On the other, there was Chris Christie, who went all-in with Trump early on. Christie called the wealthy real-estate developer “a friend for the past 14 years” and praised him as a “caring, genuine, and decent person.” He also blasted Cruz’s speech, sparking a separate feud with the Texas senator’s team. “That guy turned over his political testicles a long time ago,” Jeff Roe, Cruz’s campaign manager, said of Christie on a Philadelphia radio show.

Stuck between the two poles was Paul Ryan, the convention chairman and, along with Marco Rubio, a favorite of the reformicon movement. For years, Ryan has worked to soften the GOP’s image. But in Cleveland, he grudgingly played the good soldier for his party, giving a workmanlike performance on Monday during which he uttered Trump’s name only twice. While Trump’s campaign has given the grievance politics of the left to white working-class voters, Ryan talked instead of seeing people as human beings rather than members of ethnic groups, of “respect and empathy overtaking blindness and indifference.”

Elsewhere, the speaker’s meek attempts to unify Republicans largely fell flat. “Conventions can be pretty darn exciting sometimes,” he told members of the Texas delegation at a Tuesday-morning breakfast. “We’ve got really big problems in our country. And in our party we’ve had, let’s just say, a really big family discussion.” Then he drew an analogy to college football, asking them if, despite the rivalry between Texas and Texas A&M, they would put aside their personal allegiances under certain circumstances. In “a big bowl game, or a national championship, don’t you root for the Aggies if you’re a Longhorn?”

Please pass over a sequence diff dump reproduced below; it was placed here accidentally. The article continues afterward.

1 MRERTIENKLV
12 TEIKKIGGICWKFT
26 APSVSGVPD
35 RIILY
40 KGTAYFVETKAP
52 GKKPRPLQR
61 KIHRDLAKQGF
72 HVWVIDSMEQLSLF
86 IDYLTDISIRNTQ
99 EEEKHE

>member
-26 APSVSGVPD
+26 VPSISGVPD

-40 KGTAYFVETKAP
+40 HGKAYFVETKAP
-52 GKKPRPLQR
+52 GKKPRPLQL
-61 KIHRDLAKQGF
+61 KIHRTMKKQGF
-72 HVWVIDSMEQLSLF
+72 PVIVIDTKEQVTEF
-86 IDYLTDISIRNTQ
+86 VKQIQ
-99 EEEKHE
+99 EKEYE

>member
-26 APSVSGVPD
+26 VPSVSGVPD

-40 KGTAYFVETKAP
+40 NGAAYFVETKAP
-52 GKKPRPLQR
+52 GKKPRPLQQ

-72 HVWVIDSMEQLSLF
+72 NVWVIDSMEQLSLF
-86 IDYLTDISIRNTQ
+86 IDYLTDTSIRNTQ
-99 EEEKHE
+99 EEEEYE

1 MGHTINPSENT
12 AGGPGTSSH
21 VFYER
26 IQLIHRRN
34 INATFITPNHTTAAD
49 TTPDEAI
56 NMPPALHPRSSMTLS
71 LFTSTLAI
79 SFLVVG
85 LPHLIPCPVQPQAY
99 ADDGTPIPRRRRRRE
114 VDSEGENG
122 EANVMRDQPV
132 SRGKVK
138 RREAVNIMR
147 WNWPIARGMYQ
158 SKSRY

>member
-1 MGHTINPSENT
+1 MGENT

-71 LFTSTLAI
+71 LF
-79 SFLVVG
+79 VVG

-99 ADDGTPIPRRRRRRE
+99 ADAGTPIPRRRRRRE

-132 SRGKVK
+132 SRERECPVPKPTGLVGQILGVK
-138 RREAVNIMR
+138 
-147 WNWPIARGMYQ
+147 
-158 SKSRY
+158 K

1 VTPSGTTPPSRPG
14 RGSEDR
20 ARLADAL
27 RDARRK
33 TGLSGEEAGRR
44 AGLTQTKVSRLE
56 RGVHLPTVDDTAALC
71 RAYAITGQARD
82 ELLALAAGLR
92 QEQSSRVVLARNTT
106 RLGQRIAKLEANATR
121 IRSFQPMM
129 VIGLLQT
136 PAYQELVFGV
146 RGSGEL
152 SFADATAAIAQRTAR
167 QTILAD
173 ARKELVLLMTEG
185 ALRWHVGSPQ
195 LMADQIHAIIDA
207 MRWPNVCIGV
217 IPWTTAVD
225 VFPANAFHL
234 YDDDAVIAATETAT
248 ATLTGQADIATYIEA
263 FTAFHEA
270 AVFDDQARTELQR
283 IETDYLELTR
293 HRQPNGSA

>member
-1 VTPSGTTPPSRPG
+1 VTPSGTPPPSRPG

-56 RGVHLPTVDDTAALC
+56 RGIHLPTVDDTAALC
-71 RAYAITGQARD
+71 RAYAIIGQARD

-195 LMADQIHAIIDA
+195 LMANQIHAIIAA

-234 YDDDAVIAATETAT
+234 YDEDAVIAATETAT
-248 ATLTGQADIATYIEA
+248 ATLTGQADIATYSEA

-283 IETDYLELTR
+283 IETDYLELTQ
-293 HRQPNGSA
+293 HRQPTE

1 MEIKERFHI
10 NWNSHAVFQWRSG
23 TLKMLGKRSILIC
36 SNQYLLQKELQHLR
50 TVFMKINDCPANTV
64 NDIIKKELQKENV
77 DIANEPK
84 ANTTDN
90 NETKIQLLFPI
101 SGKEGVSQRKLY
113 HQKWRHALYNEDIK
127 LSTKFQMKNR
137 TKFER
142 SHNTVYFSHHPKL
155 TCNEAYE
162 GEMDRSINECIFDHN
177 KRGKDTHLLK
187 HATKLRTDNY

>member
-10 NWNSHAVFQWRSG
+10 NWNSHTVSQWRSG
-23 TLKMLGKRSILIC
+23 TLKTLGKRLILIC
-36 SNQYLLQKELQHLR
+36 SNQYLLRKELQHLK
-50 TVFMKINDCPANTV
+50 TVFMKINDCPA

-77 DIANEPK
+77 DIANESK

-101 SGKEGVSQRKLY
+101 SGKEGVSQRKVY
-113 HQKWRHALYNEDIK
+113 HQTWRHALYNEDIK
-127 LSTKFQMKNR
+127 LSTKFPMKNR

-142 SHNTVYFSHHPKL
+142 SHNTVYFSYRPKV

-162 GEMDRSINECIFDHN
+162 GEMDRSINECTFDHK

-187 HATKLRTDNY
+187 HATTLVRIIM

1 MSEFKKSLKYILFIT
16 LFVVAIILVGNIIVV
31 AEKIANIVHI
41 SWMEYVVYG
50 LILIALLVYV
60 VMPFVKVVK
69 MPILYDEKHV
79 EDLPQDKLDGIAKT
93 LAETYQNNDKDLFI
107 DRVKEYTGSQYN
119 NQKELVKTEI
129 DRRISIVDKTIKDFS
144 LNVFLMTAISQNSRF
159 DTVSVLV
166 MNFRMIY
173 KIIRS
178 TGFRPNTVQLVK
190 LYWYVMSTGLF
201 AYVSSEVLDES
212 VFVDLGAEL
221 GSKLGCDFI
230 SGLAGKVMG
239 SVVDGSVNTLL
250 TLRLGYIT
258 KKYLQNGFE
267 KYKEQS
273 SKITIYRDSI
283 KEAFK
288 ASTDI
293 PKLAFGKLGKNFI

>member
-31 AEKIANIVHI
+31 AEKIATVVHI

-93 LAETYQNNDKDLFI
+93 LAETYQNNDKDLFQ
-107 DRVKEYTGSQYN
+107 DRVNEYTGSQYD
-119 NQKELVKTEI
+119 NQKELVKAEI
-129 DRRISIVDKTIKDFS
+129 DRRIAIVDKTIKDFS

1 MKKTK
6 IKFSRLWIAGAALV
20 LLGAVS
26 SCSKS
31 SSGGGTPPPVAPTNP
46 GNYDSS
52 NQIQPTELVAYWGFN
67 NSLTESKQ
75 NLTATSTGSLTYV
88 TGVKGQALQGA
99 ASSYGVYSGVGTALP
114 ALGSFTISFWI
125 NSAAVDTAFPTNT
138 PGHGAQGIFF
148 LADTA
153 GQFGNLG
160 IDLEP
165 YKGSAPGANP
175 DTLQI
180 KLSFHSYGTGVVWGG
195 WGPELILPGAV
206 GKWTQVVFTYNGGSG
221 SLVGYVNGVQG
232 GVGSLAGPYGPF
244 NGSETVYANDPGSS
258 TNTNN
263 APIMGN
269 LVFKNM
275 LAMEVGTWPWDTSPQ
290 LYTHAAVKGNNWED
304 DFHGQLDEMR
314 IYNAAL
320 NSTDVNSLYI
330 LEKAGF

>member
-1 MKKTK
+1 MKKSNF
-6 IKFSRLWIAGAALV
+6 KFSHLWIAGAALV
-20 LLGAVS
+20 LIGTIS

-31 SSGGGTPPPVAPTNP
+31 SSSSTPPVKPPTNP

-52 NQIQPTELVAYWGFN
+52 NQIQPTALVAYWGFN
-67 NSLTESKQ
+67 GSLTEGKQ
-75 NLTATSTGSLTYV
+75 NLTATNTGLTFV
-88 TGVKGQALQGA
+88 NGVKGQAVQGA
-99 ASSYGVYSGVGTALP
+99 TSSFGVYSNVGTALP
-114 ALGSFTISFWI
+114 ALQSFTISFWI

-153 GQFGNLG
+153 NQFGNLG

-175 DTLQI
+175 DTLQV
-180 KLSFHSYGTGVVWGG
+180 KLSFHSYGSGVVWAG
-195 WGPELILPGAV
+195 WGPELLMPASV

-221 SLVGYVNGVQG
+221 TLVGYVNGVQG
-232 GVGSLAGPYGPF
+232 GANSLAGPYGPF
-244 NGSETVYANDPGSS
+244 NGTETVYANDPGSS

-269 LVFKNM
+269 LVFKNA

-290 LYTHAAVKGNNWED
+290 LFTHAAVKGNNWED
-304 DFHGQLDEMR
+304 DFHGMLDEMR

The crowd hissed a collective “Noooooo.”

“My entire premise has just been obliterated,” Ryan said.

On the convention floor Thursday night, prior to Trump’s speech, delegates acknowledge the ongoing sense of conflict. “I think we’re fractured. I think there’s a lot of division,” says Robert Ryggs, a South Carolina delegate attending his third convention. Ryggs, who supported Cruz in the primary, says the week has been “up and down,” with a conservative platform and Mike Pence’s selection as Trump’s running mate bringing the delegates together before a roll-call vote was denied on the rules package and Cruz was booed off the convention floor.

“We would be more unified without the bully tactics of the Trump campaign and the RNC,” Ryggs says.

#related#Yet as Trump prepared to deliver his acceptance speech Thursday night, the message from his supporters to those Republicans who remain angry, embittered or on-the-fence due to his victory, was loud and clear: The GOP is moving on —with or without you. Tony Ledbetter, a first-time delegate from Florida who volunteered for Trump during the primary campaign, argues the GOP is united “except for a small minority of people” — and says the party is better off without them.

“Rubio, Bush, all these establishment insiders, I don’t care if they’re here,” Ledbetter says of his fellow Floridians, neither of whom showed up in Cleveland. “They can stay home — Romney and Kasich too. This is not their Republican party anymore.”

Whose party is it? “It’s the American people’s Republican party now,” Ledbetter says.

As Trump’s family joined him on stage after his speech, red, white, and blue balloons fell from the ceiling and confetti danced in the air. And on the loudspeakers, the thousands of people streaming out of the arena were treated to a song: “You can’t always get what you want . . . ”

Alexis Levinson contributed to this report.

— Eliana Johnson is National Review’s Washington editor. Tim Alberta is National Review’s chief political correspondent.